As aforementioned, we are not made from a mould; everyone is unique in their own way, and all of us have different strengths and weaknesses. None of us has no strengths or no weaknesses, and no singular quality defines our core worth. Rather than harp on your weaknesses, recognise what you are good at and the positive feelings they incite in you when you are partaking in those activities, for example. It is more realistic to remind yourself of the things you are strong in rather than to make sweeping, negative statements about yourself when you make a mistake. If it is hard for you to identify your strengths, ask a friend or loved one to help you with that; just as we are our own harshest critics, it is easier for others to see the good in us.

5. Stay active

Exercise has been linked to an improved sense of self and improved psychological well-being. This is because exercise is a means of self-care, and the act of physical exertion is empowering in itself. For instance, weight-lifting can be especially helpful, as there is a direct, numerical measure of calibrating your improvement and achievements. Not just exercise, but other means of self-care - such as getting enough rest and eating well - have also been known to positively affect one’s sense of self-worth. It is suggested for us to dedicate a bit of time, daily, for us to do something relaxing, fun or satisfying.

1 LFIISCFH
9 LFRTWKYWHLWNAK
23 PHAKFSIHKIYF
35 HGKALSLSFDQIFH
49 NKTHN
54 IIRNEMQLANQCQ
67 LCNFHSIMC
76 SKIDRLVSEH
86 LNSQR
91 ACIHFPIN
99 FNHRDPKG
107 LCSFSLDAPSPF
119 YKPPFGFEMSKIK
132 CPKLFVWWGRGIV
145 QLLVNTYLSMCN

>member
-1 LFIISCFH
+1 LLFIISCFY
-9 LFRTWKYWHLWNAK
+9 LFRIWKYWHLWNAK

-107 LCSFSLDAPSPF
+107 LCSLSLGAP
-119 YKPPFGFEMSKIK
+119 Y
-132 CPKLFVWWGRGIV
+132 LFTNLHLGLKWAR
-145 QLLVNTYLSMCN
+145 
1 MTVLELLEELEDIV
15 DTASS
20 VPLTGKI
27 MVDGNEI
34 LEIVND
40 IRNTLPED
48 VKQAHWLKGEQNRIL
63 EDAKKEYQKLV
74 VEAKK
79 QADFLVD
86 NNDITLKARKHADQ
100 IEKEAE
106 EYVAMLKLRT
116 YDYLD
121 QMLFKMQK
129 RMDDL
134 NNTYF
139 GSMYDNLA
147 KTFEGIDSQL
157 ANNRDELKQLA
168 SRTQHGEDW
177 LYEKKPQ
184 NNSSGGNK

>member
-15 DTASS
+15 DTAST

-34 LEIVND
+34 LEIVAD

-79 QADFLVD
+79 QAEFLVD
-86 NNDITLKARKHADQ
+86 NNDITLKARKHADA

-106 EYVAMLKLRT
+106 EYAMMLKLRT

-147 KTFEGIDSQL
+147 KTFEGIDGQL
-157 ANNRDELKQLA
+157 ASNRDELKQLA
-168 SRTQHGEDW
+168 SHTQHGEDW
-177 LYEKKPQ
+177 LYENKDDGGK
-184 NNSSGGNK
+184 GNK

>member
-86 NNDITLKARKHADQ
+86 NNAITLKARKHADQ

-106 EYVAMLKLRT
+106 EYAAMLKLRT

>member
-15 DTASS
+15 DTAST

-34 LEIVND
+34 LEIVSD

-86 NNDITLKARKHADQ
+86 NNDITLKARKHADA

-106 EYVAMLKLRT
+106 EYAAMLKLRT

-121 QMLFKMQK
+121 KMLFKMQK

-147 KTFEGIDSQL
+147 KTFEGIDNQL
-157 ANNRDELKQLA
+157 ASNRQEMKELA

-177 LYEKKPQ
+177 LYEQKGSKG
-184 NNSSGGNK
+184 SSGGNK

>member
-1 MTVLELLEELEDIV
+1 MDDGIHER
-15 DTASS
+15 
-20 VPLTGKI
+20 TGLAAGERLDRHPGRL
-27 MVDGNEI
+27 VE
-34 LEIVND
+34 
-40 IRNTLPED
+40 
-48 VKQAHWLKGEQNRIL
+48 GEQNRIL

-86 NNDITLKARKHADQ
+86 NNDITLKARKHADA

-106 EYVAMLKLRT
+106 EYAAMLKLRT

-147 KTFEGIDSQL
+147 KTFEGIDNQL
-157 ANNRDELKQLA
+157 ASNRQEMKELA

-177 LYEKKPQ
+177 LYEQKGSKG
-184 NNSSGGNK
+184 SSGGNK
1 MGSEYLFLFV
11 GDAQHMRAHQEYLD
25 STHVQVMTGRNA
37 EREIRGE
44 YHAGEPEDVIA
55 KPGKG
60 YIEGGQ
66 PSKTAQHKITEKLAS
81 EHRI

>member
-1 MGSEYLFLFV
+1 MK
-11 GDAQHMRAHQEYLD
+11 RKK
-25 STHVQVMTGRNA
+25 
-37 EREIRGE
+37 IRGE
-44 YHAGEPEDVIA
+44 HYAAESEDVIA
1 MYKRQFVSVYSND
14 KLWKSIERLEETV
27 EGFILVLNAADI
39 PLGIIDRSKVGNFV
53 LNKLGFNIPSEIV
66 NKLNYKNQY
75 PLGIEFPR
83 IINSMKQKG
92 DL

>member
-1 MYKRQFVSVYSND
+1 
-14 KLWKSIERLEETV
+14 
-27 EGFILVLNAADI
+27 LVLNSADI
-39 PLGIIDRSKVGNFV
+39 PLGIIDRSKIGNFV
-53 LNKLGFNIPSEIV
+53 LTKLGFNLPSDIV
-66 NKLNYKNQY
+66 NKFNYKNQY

6. Help the needy

Volunteering to help others keeps you occupied and away from your own negative, all-consuming thoughts. It has been found that the more often and regularly people engage in activities that lend them a sense of pride and accomplishment, the easier it is for them to see that they are worth it and that they deserve their own respect. Activities such as helping the needy have tangible effects: they give value both to the benefactor and the beneficiaries. To try this out, you can spend a day deliberately showing bits of kindness to others around you, even complete strangers. Be mindful of how you feel at the start and end of the day. Has your mood improved?

7. Forgive others

Holding onto grudges can keep you in a cycle of negative thoughts and feelings. Even not forgiving ourselves will render us stuck in this vicious loop. Forgiving others and yourself will connect you with feelings of love. It cultivates an acceptance of people, despite their bad sides and weaknesses. This then leads to an improvement of self-worth. Ask for forgiveness from those you have hurt, forgive those who have hurt you, and offer forgiveness to yourself for the times you have hurt yourself.

8. Circumstances do not define you

Your core worth is separate from your circumstances. Love yourself for who you are as a person. This is the first step towards increasing your self-worth. Know that you, and everyone else, is imperfect, and love yourself for that. Grow with a sense of enjoyment, while not being afraid of failure. Most importantly, failure does not alter your core worth.

We are all born with a blank slate of infinite potential and are equally worth it. Self-love and hard work can and will ward against negative thoughts that imply otherwise.

Category(s):Self-Esteem, Self-Love

Source material from Psychology Today